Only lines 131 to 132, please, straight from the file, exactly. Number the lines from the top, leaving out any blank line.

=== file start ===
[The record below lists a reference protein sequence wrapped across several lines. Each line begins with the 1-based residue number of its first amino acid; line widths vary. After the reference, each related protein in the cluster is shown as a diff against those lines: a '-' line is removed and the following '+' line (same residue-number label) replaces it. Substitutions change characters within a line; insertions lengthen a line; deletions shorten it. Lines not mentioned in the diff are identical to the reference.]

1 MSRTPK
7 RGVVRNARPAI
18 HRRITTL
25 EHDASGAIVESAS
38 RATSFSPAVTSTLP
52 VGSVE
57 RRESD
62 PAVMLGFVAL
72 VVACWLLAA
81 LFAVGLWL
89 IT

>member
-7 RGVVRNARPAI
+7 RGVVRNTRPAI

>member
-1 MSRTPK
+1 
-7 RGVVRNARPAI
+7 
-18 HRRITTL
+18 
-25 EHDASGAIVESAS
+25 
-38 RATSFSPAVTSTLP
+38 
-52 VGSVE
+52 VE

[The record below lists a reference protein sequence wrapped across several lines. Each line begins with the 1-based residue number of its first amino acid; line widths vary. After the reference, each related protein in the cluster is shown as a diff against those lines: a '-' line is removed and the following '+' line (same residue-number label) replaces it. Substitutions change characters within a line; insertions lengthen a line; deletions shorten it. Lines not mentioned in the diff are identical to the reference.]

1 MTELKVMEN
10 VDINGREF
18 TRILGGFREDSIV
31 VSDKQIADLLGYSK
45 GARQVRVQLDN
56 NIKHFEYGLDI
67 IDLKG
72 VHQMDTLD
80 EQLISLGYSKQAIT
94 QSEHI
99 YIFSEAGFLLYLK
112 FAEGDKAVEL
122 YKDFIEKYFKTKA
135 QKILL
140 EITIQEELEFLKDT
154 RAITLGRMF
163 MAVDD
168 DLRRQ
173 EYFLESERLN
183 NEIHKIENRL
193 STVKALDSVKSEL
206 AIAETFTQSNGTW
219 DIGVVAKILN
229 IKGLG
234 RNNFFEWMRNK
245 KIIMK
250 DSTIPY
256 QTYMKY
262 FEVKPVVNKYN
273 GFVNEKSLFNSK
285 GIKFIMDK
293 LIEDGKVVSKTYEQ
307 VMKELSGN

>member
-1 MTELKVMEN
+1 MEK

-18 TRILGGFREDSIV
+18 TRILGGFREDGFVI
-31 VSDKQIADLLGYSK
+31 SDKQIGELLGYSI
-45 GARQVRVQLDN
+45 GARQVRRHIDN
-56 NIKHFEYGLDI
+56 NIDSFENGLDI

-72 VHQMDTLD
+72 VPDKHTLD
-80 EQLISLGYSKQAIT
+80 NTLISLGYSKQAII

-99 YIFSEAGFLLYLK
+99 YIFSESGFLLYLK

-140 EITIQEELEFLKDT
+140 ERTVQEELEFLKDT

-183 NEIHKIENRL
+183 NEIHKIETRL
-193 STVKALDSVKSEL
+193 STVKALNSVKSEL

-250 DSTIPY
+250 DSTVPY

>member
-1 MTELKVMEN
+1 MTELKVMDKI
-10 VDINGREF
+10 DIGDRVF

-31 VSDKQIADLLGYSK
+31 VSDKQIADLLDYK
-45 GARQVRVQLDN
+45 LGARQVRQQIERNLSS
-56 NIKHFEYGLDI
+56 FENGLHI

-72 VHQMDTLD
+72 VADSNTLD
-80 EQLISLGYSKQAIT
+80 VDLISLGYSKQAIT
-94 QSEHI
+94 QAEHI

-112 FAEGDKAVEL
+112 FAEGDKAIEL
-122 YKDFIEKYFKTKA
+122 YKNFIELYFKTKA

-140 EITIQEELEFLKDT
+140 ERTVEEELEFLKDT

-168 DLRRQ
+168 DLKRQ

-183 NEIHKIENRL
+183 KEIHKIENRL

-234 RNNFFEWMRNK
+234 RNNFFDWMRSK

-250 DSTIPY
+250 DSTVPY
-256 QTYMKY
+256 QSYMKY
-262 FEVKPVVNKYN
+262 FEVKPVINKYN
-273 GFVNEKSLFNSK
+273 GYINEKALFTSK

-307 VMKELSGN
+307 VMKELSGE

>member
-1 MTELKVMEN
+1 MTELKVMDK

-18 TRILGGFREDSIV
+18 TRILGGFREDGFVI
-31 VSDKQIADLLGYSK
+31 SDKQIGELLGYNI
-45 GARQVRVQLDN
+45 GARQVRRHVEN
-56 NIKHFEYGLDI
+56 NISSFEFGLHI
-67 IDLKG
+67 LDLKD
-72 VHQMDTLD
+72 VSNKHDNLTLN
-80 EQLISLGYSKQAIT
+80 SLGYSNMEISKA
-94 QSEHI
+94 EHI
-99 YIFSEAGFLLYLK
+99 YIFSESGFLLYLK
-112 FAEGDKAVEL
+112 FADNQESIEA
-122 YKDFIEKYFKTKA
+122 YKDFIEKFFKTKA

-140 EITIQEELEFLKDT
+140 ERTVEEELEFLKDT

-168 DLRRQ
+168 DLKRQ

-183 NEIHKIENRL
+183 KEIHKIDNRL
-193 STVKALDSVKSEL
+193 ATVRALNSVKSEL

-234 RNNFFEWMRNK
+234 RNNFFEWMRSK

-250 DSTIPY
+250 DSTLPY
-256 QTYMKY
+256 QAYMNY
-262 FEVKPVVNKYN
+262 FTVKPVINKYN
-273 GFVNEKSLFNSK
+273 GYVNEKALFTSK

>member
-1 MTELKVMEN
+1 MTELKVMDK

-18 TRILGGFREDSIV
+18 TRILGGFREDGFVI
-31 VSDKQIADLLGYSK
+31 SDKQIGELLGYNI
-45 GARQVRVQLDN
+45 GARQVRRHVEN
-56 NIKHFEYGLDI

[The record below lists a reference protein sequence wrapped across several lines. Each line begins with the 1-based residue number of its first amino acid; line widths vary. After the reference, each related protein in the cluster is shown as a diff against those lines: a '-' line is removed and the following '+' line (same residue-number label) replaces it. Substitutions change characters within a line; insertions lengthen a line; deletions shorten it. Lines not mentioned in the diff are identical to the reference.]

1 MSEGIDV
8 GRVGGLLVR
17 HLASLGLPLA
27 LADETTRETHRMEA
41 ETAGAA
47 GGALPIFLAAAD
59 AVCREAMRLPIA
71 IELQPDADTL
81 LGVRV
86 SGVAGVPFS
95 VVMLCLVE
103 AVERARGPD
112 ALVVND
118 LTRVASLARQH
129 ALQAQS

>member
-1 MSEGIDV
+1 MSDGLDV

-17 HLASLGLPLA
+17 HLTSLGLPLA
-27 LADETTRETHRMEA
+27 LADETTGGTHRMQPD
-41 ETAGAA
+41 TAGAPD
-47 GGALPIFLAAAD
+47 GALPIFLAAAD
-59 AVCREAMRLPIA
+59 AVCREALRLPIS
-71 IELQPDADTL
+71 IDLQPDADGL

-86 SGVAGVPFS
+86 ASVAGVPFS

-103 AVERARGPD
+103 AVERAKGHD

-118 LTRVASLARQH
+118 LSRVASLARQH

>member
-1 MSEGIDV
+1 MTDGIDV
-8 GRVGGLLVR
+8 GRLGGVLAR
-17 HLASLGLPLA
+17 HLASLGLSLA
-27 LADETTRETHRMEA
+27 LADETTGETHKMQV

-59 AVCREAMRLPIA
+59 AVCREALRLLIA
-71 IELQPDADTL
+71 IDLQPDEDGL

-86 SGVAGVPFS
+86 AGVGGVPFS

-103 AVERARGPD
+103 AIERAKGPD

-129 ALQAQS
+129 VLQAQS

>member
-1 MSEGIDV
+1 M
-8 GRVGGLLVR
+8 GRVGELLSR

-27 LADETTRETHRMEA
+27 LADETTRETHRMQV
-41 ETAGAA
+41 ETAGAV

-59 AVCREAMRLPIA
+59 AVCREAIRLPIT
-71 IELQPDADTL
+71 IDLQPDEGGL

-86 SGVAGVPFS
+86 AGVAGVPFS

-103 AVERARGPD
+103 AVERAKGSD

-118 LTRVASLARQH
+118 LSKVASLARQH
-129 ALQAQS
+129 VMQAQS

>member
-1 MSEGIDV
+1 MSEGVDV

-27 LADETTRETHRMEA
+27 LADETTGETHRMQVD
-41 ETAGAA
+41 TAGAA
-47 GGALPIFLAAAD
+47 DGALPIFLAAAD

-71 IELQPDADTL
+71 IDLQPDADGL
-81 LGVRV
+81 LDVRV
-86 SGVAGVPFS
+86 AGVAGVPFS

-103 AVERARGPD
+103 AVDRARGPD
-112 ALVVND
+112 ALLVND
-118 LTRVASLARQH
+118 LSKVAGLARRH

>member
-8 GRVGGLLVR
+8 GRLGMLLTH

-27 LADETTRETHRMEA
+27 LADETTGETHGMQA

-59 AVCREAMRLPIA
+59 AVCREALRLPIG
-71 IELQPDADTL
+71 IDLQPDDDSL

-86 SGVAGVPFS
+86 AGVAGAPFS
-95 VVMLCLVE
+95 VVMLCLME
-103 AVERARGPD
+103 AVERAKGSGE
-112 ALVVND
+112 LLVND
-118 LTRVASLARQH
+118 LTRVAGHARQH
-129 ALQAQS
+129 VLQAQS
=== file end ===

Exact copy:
+18 TRILGGFREDGFVI
-31 VSDKQIADLLGYSK